Great Horned Owls are powerful predators and one of our most common owls, distributed all across North America. They are highly adaptable and can be found in varied habitats across Oregon, including but not limited to; forests, cities, backyards, deserts, woodlands, meadows, farmlands, and wetlands. You might wonder why you have never seen one if they are so common. That’s because they are mostly active at night, or sometimes dusk, which is when they go hunting. They find a high perch, and then watch and listen for prey below. They have extremely good hearing and vision! They then fly silently, pursuing their prey, swooping down and capturing it with their deadly talons. Great Horned Owls have the most diverse diet of all North American raptors. Their diet is mostly small mammals but can also include birds, large insects, reptiles, fish, carrion, etc. They have even been recorded preying on animals as large as Great Blue Herons, Striped Skunks, and Peregrine Falcons.

This young owlet now in our care has a similar story to Julio, our ambassador Great Horned Owl. When Julio was a baby, she fell from her nest, but instead of being brought to a wildlife rehabilitator for reuniting or care, the finder decided to raise her as a pet. Because she was raised incorrectly, and never learned how to be an owl, she can’t survive out in the wild. On top of that, it would be unsafe for people as well, as she does not have her natural fear of humans and can approach people in frightening or dangerous ways. Sadly, we cannot always reverse the behavioral damage done to wild animals that have been exposed to human interaction. But we can educate others so that future owlets like this one get to live their life out in the wild, where they belong. Julio showcases what this nestling will look like once fully grown.

How to Help

  • Spring is coming, which is our busy baby season here at the Wildlife Care Center! Knowing how to tell if a wild animal is truly orphaned will save you and us a lot of time. The biggest mistake people make is seeing a fledgling on the ground and thinking it needs help. This leads people to unintentionally kidnap a young animal that is still being cared for by their parents. Most people don’t know that fledgling birds, including young owls, typically spend about a week on the ground as they develop the strength to fly. If you find a baby bird and you are unsure if it needs help, you can call our hotline for advice on your specific situation. You can also view our detailed information page on what to do if you find a baby bird.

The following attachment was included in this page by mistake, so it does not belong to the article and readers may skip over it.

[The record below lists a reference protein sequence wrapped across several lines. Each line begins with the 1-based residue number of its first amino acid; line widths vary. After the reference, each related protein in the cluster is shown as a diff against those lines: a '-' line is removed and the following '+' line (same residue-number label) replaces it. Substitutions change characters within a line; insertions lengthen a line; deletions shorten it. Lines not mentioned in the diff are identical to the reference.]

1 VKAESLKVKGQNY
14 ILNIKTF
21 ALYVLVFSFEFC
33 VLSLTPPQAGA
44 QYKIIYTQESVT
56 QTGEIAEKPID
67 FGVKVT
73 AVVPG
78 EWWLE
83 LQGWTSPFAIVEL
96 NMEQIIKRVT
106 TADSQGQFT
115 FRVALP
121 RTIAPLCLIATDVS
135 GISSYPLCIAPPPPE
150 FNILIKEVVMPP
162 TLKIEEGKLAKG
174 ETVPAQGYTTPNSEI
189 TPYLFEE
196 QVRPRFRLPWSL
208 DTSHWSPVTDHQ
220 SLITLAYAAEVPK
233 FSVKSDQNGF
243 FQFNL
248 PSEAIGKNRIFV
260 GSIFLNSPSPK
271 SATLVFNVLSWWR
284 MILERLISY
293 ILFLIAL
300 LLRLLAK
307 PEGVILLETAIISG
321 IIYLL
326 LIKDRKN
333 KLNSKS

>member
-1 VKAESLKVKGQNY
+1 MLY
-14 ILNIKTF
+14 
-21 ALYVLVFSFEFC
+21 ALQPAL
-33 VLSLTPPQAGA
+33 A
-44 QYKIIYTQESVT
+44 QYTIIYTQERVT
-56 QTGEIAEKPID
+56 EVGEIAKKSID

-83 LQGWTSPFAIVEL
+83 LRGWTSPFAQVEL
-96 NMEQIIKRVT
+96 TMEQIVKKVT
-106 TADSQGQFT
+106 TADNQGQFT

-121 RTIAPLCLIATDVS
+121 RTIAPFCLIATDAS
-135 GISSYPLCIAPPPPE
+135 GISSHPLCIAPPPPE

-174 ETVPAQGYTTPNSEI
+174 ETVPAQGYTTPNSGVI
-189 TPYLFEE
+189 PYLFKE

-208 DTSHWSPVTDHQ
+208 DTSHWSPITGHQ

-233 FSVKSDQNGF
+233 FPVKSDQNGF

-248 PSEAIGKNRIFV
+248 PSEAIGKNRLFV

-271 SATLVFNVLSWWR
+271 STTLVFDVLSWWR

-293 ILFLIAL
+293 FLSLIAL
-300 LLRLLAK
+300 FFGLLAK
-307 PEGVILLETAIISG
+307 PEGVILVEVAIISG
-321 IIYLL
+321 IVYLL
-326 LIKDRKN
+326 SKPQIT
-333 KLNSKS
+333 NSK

• Never attempt to keep or raise a wild animal if you are not trained and licensed to do so. We see many babies brought to us after receiving care from well-intentioned but inexperienced caregivers, and without exception they are in poor condition which may or may not be reversible. Remember that caring for injured and orphaned wild animals requires special training, foods, tools, and facilities, and the very best thing you can do for these animals is to get them to the closest permitted rehabilitator as soon as possible.